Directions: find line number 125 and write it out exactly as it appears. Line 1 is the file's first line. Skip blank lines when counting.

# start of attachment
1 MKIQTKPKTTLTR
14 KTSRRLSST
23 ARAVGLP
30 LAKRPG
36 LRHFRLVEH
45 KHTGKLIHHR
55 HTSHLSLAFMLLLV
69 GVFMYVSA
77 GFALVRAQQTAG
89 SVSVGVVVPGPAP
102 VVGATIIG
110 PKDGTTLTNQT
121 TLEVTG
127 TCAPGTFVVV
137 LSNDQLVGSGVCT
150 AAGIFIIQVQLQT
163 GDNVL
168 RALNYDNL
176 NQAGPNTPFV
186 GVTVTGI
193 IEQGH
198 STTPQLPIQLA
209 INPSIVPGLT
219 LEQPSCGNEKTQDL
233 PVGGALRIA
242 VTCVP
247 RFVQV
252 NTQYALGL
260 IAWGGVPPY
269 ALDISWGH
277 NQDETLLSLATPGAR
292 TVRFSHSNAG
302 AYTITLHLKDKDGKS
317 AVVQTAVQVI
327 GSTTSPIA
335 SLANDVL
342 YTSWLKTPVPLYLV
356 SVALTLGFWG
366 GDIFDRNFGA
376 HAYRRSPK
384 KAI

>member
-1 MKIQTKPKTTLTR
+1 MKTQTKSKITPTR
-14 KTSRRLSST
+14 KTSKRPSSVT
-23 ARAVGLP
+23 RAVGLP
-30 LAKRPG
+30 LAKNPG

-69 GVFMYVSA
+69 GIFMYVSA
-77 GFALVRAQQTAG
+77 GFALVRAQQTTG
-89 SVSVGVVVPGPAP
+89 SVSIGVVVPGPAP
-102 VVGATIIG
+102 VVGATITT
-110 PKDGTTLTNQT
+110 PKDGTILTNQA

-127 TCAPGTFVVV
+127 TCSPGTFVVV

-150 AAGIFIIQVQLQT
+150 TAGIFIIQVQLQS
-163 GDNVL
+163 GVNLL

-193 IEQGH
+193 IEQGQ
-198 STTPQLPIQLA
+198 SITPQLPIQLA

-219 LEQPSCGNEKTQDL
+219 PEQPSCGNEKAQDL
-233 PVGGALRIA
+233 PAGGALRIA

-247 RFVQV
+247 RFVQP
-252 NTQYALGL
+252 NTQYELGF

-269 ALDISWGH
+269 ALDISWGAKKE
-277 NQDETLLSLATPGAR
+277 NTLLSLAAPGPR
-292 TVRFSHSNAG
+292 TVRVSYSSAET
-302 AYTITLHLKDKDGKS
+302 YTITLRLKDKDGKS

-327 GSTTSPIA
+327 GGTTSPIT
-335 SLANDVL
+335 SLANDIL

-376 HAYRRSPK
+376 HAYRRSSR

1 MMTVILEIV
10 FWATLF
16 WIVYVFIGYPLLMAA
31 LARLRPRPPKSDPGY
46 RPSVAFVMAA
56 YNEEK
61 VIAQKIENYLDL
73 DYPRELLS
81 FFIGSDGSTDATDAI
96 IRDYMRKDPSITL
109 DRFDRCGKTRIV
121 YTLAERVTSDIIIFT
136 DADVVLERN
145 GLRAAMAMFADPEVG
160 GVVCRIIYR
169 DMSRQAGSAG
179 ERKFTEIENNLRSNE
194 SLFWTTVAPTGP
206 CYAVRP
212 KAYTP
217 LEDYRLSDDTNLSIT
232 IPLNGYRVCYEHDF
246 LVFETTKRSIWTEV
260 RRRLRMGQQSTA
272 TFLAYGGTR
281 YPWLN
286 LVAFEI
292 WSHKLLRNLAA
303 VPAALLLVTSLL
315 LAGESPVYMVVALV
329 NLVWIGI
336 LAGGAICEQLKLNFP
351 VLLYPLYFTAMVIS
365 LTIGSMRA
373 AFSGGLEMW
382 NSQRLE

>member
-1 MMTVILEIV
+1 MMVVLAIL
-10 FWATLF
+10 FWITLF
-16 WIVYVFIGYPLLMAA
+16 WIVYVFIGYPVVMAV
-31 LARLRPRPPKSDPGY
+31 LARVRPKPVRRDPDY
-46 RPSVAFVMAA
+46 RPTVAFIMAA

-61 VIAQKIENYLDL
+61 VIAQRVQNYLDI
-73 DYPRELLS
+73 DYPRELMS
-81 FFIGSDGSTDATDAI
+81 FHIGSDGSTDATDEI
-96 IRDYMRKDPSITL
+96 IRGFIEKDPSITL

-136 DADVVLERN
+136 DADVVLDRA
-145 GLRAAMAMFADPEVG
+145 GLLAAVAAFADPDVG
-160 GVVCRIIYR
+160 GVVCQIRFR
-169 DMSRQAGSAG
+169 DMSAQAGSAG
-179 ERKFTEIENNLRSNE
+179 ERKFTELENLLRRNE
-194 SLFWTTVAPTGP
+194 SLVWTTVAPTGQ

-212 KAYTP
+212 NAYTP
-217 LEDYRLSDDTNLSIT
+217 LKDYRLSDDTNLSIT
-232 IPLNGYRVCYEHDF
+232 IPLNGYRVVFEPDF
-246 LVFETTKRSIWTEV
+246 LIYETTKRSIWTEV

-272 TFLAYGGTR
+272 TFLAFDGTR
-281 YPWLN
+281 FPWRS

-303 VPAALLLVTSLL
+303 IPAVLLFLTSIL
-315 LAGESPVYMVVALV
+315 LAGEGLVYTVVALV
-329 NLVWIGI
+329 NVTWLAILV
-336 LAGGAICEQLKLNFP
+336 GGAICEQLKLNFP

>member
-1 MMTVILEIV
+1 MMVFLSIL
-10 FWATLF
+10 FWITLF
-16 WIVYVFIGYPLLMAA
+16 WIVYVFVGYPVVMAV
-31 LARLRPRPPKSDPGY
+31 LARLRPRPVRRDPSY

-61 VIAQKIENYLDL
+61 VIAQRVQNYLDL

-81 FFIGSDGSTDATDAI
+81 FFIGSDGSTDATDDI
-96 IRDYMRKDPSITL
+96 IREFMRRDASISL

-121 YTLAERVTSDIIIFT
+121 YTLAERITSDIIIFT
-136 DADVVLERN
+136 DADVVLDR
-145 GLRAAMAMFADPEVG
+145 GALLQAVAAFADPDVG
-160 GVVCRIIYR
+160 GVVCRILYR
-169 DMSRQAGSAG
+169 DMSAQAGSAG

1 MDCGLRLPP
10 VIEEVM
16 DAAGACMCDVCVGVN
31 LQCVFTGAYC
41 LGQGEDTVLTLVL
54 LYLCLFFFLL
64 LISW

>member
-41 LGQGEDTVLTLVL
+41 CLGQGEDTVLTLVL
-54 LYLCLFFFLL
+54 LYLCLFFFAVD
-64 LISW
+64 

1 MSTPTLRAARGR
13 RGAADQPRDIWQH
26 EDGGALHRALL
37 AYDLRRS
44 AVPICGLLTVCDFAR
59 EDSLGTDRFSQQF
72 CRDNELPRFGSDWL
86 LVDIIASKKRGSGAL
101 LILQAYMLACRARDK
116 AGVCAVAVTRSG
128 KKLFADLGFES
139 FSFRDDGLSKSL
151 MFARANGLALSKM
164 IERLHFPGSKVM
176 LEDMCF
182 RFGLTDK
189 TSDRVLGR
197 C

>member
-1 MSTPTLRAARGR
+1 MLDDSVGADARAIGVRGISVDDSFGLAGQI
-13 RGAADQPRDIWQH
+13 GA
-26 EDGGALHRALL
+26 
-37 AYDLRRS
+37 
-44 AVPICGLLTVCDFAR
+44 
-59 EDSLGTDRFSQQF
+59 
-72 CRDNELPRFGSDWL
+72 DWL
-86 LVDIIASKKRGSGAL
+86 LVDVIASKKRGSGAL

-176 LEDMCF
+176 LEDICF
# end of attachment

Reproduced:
351 VLLYPLYFTAMVIS